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Dark and Stormy

Yes, my blog post this week is a day late. But as the wise old sages say, ‘Better late than not at all.’

When I mention to folks that my wife and I once lived in the Colorado Rocky Mountains, most of them react with, “Why did you leave?” The typical reply we offer to rationalize our return to the heat and humidity of the Missouri Ozarks: “Grandkids.” During our grandchildren’s early years, most everything my wife and I witnessed regarding theirs and our entire family’s activities was through secondhand information. Being secondhand grandparents (and parents) eventually took its toll and inspired us to leave the mountains behind to become ‘real’ grandparents. The kind of grandparents that were more often available to participate in our grandkids’ and family’s here and now experiences.

Such was the case this weekend, when I my wife and I attended our grandson’s baseball tournament––and when I typically write my weekly blog. Yes, the preceding week should have provided ample time for me to plan ahead and compose my blog post before the weekend. But…life tosses in other obstacles as well. To folks who anticipated my weekly post, please accept my apologies.

Explanations (excuses?) aside, here’s my entry for this week. As I often do, when not inspired by a particular event or idea, I return to my Prompts file and see what happens. This time the objects to build a story around were:

An old chenille bathrobe

Keys to the library

A pigeon

An expired passport

As it turns out, I had a lot of good old fashioned fun with this story––another two-part tale, which means I’m covered for next week, too. (YEAH!)

As always, enjoy. Thanks for stopping by.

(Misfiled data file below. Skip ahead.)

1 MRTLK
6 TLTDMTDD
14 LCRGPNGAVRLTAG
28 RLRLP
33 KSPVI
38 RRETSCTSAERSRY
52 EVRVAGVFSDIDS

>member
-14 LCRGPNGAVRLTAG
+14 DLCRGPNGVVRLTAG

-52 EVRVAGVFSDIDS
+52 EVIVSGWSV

Dark and Stormy

The night was dark and stormy––like too many of my nights lately. I pulled up my sport jacket’s collar and yanked down my wide-brimmed fedora to ward off the rain. Three blocks farther, I scuffed into the Martini Building on Olive Street. Once inside, I shook like a dog, then trudged up twelve flights of stairs to my business on the fourteenth floor. Yeah, that’s right, the math doesn’t jibe. Blame it on superstitious architects.

On fourteen, I stared at my name glorified in gold letters on my office door’s opaque glass––Barnabus White. My partner, Peter Wong and I made up the team of White and Wong, Private Investigators. I twisted the key in the lock and pushed open the entry. Lightning flashed followed by a clap of thunder. The hallway became black. No problem. I’d stumbled around this place in the dark before.

Out of habit, I flipped the light switch––nothing––swung the door closed, then tossed my hat and jacket at the coat rack. Besides being black as pitch, something was different. A waft of lilac perfume graced my nostrils. As I eased toward my desk, a woman’s voice spoke from behind me, “Don’t move.”

I held my ground. She stepped forward, stuck what felt like two thirty-eights in my back, then poked me with a gun. I grinned. She had my undivided attention. I wasn’t going anywhere.

“You Wong?” she said.

“No, I’m White. Mind if––”

“Where’s Wong?”

She pressed tighter. I grinned and sighed.

“Not my night to watch him. Mind if we talk face to face?”

She hesitated, then pushed off me and stepped back.